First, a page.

In this context, the study team proposes a parallel arm randomized controlled trial (RCT) to understand how multidisciplinary teams can combine behavioral insights including principles of non-malfeasance and preference for the current state of affairs (default bias) through an EHR CDS tool to reduce harmful antipsychotic prescriptions in adults with ADRD. Furthermore, with most health systems nationwide using the Epic EHR and the Epic “App Orchard” that facilitates shared innovation, the intervention–if successful–could be easily and widely disseminated. Broad implementation of this intervention has the potential to meaningfully decrease falls, strokes, and mortality for patients with ADRD in the United States.


Study aims

The goal of this study is to design, implement, and test the impact of a quality improvement (QI) intervention that uses an EHR CDS tool among physicians newly ordering an antipsychotic medication for adults with ADRD to increase guideline-concordant prescribing. The study team hypothesizes that the intervention will reduce participating clinicians’ pill days per patient prescribed.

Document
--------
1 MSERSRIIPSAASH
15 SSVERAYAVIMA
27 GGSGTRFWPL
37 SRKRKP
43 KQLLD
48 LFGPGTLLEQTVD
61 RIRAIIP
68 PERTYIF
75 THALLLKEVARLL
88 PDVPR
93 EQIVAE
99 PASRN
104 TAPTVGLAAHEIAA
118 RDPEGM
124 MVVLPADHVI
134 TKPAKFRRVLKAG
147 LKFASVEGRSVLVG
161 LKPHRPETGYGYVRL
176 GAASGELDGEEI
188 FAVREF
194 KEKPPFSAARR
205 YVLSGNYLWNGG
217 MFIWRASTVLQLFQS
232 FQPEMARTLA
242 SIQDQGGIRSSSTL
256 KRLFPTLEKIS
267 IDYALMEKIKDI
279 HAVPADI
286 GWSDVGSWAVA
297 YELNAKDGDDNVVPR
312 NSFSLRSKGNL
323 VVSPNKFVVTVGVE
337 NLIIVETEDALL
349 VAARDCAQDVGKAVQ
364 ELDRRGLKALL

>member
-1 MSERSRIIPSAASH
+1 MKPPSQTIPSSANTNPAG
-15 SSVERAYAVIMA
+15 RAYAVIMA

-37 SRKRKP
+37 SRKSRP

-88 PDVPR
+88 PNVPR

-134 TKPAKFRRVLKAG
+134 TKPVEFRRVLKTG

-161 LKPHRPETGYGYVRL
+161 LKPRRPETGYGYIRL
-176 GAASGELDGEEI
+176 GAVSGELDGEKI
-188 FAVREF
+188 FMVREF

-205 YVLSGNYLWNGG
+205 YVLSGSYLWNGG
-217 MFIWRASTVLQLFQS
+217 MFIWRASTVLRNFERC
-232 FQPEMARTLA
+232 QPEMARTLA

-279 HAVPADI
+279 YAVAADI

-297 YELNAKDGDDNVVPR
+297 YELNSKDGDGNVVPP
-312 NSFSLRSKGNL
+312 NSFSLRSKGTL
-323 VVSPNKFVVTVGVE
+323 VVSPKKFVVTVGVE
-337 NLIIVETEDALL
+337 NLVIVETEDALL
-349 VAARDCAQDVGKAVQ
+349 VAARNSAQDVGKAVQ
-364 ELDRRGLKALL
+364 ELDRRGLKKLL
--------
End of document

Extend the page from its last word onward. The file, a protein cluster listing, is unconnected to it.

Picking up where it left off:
Study design and setting

This study design is a pragmatic parallel arm randomized-controlled trial. The study team will randomize eligible physicians (see below for eligibility criteria) at UCLA Health, a large academic health system in Los Angeles, California, to be either exposed to the EHR CDS tool (intervention) or not (control) in a 1:1 allocation ratio over a 12-month period when they initiate a prescription for a new antipsychotic medication during a visit with a patient with ADRD (Fig 1).

Fig 1. SPIRIT Schedule of enrollment, interventions, and assessments.

Although all eligible physicians are allocated into either the intervention or control groups, physicians are only enrolled in the trial once they prescribe a new antipsychotic medication to an eligible patient, which could occur at any point within the 12-month study period. Hospitalizations include psychiatric hospitalizations.

Ethical considerations